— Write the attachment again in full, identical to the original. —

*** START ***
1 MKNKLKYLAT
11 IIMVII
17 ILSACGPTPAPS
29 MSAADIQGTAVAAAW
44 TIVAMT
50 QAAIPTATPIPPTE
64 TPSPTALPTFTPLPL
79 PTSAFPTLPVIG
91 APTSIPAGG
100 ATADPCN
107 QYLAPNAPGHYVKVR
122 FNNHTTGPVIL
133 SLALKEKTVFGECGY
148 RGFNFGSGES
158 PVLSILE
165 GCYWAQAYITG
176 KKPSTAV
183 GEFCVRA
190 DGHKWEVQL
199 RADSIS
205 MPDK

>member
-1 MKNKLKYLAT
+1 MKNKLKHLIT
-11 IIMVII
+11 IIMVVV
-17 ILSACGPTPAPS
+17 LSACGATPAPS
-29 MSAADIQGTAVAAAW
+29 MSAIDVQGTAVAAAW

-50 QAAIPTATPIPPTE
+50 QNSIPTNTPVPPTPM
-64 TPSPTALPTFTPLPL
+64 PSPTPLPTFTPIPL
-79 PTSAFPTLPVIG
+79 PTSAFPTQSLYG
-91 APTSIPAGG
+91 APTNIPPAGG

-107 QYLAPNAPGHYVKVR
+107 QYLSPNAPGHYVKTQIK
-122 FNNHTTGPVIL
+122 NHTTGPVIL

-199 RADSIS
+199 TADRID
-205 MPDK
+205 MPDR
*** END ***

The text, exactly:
1 MKNKLKYLAT
11 IIMVII
17 ILSACGPTPAPS
29 MSAADIQGTAVAAAW
44 TIVAMT
50 QAAIPTATPIPPTE
64 TPSPTALPTFTPLPL
79 PTSAFPTLPVIG
91 APTSIPAGG
100 ATADPCN
107 QYLAPNAPGHYVKVR
122 FNNHTTGPVIL
133 SLALKEKTVFGECGY
148 RGFNFGSGES
158 PVLSILE
165 GCYWAQAYITG
176 KKPSTAV
183 GEFCVRA
190 DGHKWEVQL
199 RADSIS
205 MPDK

>member
-1 MKNKLKYLAT
+1 MKNKLKHLIT
-11 IIMVII
+11 IIMVVV
-17 ILSACGPTPAPS
+17 LSACGATPAPS
-29 MSAADIQGTAVAAAW
+29 MSAIDVQGTAVAAAW

-50 QAAIPTATPIPPTE
+50 QNSIPTNTPVPPTPM
-64 TPSPTALPTFTPLPL
+64 PSPTPLPTFTPIPL
-79 PTSAFPTLPVIG
+79 PTSAFPTQSLYG
-91 APTSIPAGG
+91 APTNIPPAGG

-107 QYLAPNAPGHYVKVR
+107 QYLSPNAPGHYVKTQIK
-122 FNNHTTGPVIL
+122 NHTTGPVIL

-199 RADSIS
+199 TADRID
-205 MPDK
+205 MPDR